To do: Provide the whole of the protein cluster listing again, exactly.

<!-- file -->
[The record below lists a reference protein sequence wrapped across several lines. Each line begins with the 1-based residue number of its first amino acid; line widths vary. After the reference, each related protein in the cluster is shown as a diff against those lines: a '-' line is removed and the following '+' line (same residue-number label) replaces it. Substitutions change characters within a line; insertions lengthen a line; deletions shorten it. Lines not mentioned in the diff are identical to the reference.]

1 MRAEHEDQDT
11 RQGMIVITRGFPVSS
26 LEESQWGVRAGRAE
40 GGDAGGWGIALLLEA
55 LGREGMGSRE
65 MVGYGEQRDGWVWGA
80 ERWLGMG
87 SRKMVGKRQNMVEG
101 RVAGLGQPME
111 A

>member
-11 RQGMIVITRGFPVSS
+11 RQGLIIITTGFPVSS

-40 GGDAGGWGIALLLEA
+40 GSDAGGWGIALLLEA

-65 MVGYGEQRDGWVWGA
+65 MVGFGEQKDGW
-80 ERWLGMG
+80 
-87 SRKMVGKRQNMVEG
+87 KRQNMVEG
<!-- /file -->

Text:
[The record below lists a reference protein sequence wrapped across several lines. Each line begins with the 1-based residue number of its first amino acid; line widths vary. After the reference, each related protein in the cluster is shown as a diff against those lines: a '-' line is removed and the following '+' line (same residue-number label) replaces it. Substitutions change characters within a line; insertions lengthen a line; deletions shorten it. Lines not mentioned in the diff are identical to the reference.]

1 MRAEHEDQDT
11 RQGMIVITRGFPVSS
26 LEESQWGVRAGRAE
40 GGDAGGWGIALLLEA
55 LGREGMGSRE
65 MVGYGEQRDGWVWGA
80 ERWLGMG
87 SRKMVGKRQNMVEG
101 RVAGLGQPME
111 A

>member
-11 RQGMIVITRGFPVSS
+11 RQGLIIITTGFPVSS

-40 GGDAGGWGIALLLEA
+40 GSDAGGWGIALLLEA

-65 MVGYGEQRDGWVWGA
+65 MVGFGEQKDGW
-80 ERWLGMG
+80 
-87 SRKMVGKRQNMVEG
+87 KRQNMVEG